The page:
As we continued through Harambe, we stopped and sat at the patio tables inside a small courtyard. Our preference would have been a snack at the wonderful Tusker House, but now it is just another character meal location. We could hear the drumming sounds of the African band outside. Eventually, we wandered past them, but it seemed that right across the street was a Jungle Book themed meet and greet! This obvious displacement stripped the sense of disbelief from the complex and convincing environment. It's a poor and desperate choice on the part of park management to shove characters all throughout the park be it in attractions or streetside. At least Nemo took place indoors!

At this point, it was time for our lunch at Yak and Yeti. It is a beautifully detailed restaurant with good but very pricy food! For $75, we had an appetizer, our entrees and drinks. Not even dessert. It was a nice splurge for just the two of us, but we will not return. Our server was great and taking time to regroup is always necessary at some point, but Yak and Yeti is ultimately disappointing, just another one time Disney dining experience to cross off our list.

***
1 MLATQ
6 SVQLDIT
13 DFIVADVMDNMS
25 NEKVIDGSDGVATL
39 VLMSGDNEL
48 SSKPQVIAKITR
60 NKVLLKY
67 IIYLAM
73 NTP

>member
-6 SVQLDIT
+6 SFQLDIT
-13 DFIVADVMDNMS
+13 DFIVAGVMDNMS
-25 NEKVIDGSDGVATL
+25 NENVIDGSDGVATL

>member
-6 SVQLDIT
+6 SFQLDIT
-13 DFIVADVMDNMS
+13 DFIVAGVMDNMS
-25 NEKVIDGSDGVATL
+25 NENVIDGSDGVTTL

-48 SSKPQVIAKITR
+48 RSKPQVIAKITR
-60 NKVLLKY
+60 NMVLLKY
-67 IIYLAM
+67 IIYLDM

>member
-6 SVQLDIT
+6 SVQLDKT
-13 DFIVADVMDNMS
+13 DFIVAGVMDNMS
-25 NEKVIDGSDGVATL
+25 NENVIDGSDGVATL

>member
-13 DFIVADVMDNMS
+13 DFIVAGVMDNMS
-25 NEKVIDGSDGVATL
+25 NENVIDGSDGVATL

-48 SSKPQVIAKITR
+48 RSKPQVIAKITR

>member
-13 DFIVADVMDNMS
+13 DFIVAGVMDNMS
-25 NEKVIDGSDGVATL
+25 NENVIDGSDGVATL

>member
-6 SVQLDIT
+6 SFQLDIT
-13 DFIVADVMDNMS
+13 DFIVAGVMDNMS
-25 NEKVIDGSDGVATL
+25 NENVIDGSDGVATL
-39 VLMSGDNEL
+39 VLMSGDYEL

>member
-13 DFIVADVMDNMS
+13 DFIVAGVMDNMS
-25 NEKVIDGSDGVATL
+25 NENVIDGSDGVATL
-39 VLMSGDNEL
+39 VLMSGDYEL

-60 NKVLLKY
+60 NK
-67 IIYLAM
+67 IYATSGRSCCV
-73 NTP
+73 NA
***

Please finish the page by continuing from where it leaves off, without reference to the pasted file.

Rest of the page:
I looked about and thought of what we should do next. Getting wet on a cool day was not our idea of fun, so Kali River Rapids was out. That left Dinoland as an unexplored possibility. We are not big fans of Dinoland overall, but the idea of it clearly belongs here. Countdown to Extinction, I mean, Dinosaur, is a pretty good attraction, but Dinorama should be ripped out of the park in our not-always-so-humble opinion. We chose to head that way.

My wife instinctively sensed my disappointment in how the day was going. She suggested I take in the single rider line for another journey up the Forbidden Mountain before we continued to Dinoland. That did the trick. I was temporarily refreshed and enthused as I exited the station. It didn't last, however.